DP FICTION #35A: “Six Hundred Universes of Jenny Zars” by Wendy Nikel

Sometimes I forget which universe I’m in.

It happens most often on days like today. I’ve spent the last twelve hours in the makeshift lab I threw together in the basement of the University, tucked away in some long-forgotten storage closet where the boxes of toilet paper are so old that the brands that produced them don’t exist anymore.

All I want to do now is go home, nuke myself one of those Salisbury steak meals that always burns my tongue, boil a pot of tea, and curl up with a good book. Something fluffy and filled with the kind of one-liners that transcend dimensions, jokes that I can laugh at without worrying whether they have a deeper meaning somewhere else or what my shrink would say.

I ride my bicycle home. It’s the safest mode of transportation when I’m dimension-jumping, and it’s all I’m allowed here. I’ve tried to drive cars in parallel universes, just because no one stops me, but they’re tricky. Even in this dimension, cars have each got their quirks, but elsewhere, those little differences can be deadly. In #497, people drive on the wrong side of the road. In #287 and #381, the gas pedal’s on the opposite side. In #088, they’re all equipped with self-eject buttons, labeled with the same symbol that’s used for in-seat heaters in our universe. Good thing I checked the manual that day.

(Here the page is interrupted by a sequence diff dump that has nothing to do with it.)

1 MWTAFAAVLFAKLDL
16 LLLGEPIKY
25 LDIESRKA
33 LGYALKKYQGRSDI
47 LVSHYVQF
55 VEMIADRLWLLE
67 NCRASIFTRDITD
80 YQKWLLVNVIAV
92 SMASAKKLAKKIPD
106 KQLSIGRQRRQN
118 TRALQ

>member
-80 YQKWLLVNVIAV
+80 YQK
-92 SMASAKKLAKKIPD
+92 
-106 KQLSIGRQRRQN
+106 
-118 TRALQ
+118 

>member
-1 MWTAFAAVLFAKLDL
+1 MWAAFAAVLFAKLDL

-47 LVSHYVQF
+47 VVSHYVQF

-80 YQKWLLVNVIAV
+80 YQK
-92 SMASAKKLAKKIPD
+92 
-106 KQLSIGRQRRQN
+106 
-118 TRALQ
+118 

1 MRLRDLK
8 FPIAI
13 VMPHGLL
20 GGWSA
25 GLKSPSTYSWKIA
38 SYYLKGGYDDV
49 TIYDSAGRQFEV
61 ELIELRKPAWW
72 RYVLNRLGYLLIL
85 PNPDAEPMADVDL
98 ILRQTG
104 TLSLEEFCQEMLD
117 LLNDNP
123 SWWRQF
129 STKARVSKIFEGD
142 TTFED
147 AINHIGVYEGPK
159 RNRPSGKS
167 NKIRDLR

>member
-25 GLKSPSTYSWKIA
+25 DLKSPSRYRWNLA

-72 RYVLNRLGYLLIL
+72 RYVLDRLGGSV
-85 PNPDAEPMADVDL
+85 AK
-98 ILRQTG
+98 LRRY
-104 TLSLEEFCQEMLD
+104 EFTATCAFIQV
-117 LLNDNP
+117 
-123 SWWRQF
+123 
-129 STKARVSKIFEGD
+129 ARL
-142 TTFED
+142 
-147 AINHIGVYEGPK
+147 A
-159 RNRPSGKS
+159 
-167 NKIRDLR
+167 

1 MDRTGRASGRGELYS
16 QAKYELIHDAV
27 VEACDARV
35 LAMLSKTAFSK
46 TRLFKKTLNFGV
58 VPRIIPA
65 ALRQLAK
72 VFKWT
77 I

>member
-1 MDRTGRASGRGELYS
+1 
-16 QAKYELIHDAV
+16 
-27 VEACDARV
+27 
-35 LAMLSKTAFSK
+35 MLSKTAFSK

When I get to my apartment and the key doesn’t fit, I realize I’ve done it again.

Somehow, I’m in the wrong universe.

I duck into the row of rhododendron that run along the edge of the apartment building (they’re magnolias in my universe) and try to sort out my thoughts, figure out where I went wrong. I didn’t see anyone else as I was leaving the lab, but considering it’s a Saturday (unless I’m in universe #185, in which case it’s Bananaday, I kid you not), that didn’t automatically tip me off. The apartment building is the same, beat-up, ugly, low-income housing unit as in my universe, the only place that would let me rent with my record.

I must have overshot my return trip, but to what degree? Am I in universe #549, that uses social media “likes” as currency and that tried to legally elect a toad as president? Or #599, where buffalos are kept as pets? From my limited view through the rhododendron blossoms, it’s hard to tell, though the lack of buffalo droppings on the sidewalk makes me think it’s probably not the latter.